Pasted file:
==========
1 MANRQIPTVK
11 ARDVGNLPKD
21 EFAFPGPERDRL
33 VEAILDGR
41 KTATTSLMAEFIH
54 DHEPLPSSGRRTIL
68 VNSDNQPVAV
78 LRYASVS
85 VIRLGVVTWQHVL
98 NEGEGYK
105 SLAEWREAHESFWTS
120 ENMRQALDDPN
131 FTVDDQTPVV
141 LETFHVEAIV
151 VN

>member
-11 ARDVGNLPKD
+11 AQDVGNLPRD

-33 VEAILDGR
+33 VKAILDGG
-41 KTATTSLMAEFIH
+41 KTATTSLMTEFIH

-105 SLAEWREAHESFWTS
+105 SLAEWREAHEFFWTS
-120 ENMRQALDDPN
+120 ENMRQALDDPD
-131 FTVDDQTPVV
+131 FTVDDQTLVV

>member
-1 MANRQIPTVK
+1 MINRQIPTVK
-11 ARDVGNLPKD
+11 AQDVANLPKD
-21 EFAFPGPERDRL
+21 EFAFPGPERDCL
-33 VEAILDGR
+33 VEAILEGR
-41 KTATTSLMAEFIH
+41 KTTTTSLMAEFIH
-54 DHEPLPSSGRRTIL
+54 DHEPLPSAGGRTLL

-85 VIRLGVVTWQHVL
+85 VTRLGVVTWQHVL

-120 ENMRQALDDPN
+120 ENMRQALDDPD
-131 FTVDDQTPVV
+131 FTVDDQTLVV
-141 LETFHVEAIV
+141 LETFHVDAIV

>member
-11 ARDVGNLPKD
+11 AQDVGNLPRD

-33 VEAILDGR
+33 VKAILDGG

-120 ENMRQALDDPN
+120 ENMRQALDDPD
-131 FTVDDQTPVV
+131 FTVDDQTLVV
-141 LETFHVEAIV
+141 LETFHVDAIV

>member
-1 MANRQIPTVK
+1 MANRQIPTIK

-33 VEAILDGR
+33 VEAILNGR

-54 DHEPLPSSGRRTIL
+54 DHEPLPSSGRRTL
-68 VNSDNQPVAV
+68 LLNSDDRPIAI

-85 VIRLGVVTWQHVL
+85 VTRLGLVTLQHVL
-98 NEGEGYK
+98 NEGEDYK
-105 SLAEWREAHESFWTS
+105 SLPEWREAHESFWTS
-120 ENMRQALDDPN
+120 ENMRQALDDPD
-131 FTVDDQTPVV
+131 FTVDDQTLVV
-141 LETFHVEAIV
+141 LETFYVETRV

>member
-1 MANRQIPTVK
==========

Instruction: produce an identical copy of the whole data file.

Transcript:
1 MANRQIPTVK
11 ARDVGNLPKD
21 EFAFPGPERDRL
33 VEAILDGR
41 KTATTSLMAEFIH
54 DHEPLPSSGRRTIL
68 VNSDNQPVAV
78 LRYASVS
85 VIRLGVVTWQHVL
98 NEGEGYK
105 SLAEWREAHESFWTS
120 ENMRQALDDPN
131 FTVDDQTPVV
141 LETFHVEAIV
151 VN

>member
-11 ARDVGNLPKD
+11 AQDVGNLPRD

-33 VEAILDGR
+33 VKAILDGG
-41 KTATTSLMAEFIH
+41 KTATTSLMTEFIH

-105 SLAEWREAHESFWTS
+105 SLAEWREAHEFFWTS
-120 ENMRQALDDPN
+120 ENMRQALDDPD
-131 FTVDDQTPVV
+131 FTVDDQTLVV

>member
-1 MANRQIPTVK
+1 MINRQIPTVK
-11 ARDVGNLPKD
+11 AQDVANLPKD
-21 EFAFPGPERDRL
+21 EFAFPGPERDCL
-33 VEAILDGR
+33 VEAILEGR
-41 KTATTSLMAEFIH
+41 KTTTTSLMAEFIH
-54 DHEPLPSSGRRTIL
+54 DHEPLPSAGGRTLL

-85 VIRLGVVTWQHVL
+85 VTRLGVVTWQHVL

-120 ENMRQALDDPN
+120 ENMRQALDDPD
-131 FTVDDQTPVV
+131 FTVDDQTLVV
-141 LETFHVEAIV
+141 LETFHVDAIV

>member
-11 ARDVGNLPKD
+11 AQDVGNLPRD

-33 VEAILDGR
+33 VKAILDGG

-120 ENMRQALDDPN
+120 ENMRQALDDPD
-131 FTVDDQTPVV
+131 FTVDDQTLVV
-141 LETFHVEAIV
+141 LETFHVDAIV

>member
-1 MANRQIPTVK
+1 MANRQIPTIK

-33 VEAILDGR
+33 VEAILNGR

-54 DHEPLPSSGRRTIL
+54 DHEPLPSSGRRTL
-68 VNSDNQPVAV
+68 LLNSDDRPIAI

-85 VIRLGVVTWQHVL
+85 VTRLGLVTLQHVL
-98 NEGEGYK
+98 NEGEDYK
-105 SLAEWREAHESFWTS
+105 SLPEWREAHESFWTS
-120 ENMRQALDDPN
+120 ENMRQALDDPD
-131 FTVDDQTPVV
+131 FTVDDQTLVV
-141 LETFHVEAIV
+141 LETFYVETRV

>member
-1 MANRQIPTVK